Bennigan’s, a restaurant chain, filed for Chapter 7 protection; stores owned by its parent company will close their doors.

Earlier this year, Linens ‘n Things, a retail chain backed by the giant buyout firm Apollo Management, sought bankruptcy protection after it was unable to service its heavy debt load.

One of the year’s biggest bankruptcies so far was SemGroup LP, an oil-marketing firm that Forbes has called the 12th-largest private company in the United States.

The casualties are likely to keep coming.

A recent report from Moody’s said that more than 10 percent of the speculative-grade companies whose liquidity it rates had the lowest possible rating — something that hasn’t happened in five years.

The following post describes the “Reverse Merger Arbitrage.” Actually it’s not really an arbitrage at all, as you are not selling and buying the same financial asset and locking in a guaranteed profit via a spread.

However, that being said, it is I believe an attractive speculation, albeit that you can only utilize small amounts of capital.

From http://www.gualbertodiaz.com/ Which is a sub-blog of SMB Capital in the blogroll.

I’ve been meaning to write this post for a couple of days now. This is an arbitrage opportunity that I have found to be successful and requires the minimal use of capital for about 2 weeks at a time. Rather than go public via an initial public offering, some companies are going public via a reverse merger. What these private companies do is purchase a public shell, which is a stock that is publicly traded but is basically out of business. The private company gets issued preferred stock which is convertible to normal shares on a 10:1 basis (varies on each deal).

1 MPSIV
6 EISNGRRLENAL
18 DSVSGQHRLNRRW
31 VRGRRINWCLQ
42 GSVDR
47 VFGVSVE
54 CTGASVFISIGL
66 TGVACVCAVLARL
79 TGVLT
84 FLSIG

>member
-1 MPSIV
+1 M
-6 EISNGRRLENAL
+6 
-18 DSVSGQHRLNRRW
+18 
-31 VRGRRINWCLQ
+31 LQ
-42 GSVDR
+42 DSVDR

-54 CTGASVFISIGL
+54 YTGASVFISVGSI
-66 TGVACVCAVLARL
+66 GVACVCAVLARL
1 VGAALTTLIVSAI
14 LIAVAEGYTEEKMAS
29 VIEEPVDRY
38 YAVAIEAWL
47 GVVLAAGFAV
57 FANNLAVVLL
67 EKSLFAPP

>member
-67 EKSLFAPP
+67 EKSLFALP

With all these preferred shares converted to regular shares, the private company takes control of anywhere from 90-95% of the float. Talk about dilution of shares huh? So at this point you’ll have anywhere from 50 million to 300 million shares outstanding. Anywhere in the range of these numbers, the stock price will be worth pennies for years until it grows into its valuation.

So once the private company converts its preferred shares, it immediately completes a reverse merger, maintaining the private company’s equity stake of 95%. Here’s where the opportunity of arbitrage presents itself. When the company completes its reverse merger, in an effort to preserve round lots, it usually includes a provision to for any shareholders holding either 100 or 99 stocks or less to not be affected by the reverse merger.

So to illustrate how its done, let me show you what was done in the two instances that I was involved in.

In the first instance, I purchased 99 shares of MJET on May 25, 2005 at $.22 a share for a total of $21.78. In the company’s current report at the time, it stated the company’s plan of action. After the 1-29 reverse merger occurred, I then sold those 99 shares at $9.00 a share under the company’s new symbol, BLHL on June 10, 2005 for a total of $891.00.

In 17 days I received a 4090% return on my investment! In the second instance, it was still a profitable trade, although the return wasn’t as high mainly because the initial share price was so much lower.

I purchased 99 shares of TDIH at $.058 on August 25, 2005 for a total of $5.75. In the company’s current report at the time, it stated its plan of action. After the 1-21.8 reverse merger occurred, I then sold those 99 shares at $1.25 a share under the company’s new symbol, FHHI on September 1, 2005 for a total of $123.75

In 8 days I received a 2152% return on my investment. Even though it wasn’t as good as the first deal, it was still free money. I must note that later I did get back into FHHI at $.79 a share and that it is currently one of my holdings. I will be posting on the company in the near future.